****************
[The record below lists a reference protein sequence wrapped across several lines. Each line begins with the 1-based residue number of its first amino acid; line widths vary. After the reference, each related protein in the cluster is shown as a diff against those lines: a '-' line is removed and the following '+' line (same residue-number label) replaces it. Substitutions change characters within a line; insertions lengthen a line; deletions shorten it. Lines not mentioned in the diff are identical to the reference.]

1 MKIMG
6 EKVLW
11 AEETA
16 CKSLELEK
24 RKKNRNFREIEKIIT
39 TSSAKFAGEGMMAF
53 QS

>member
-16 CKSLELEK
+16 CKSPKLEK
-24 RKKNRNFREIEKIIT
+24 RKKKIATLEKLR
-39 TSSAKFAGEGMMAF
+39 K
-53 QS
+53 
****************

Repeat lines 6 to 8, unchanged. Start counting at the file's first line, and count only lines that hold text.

24 RKKNRNFREIEKIIT
39 TSSAKFAGEGMMAF
53 QS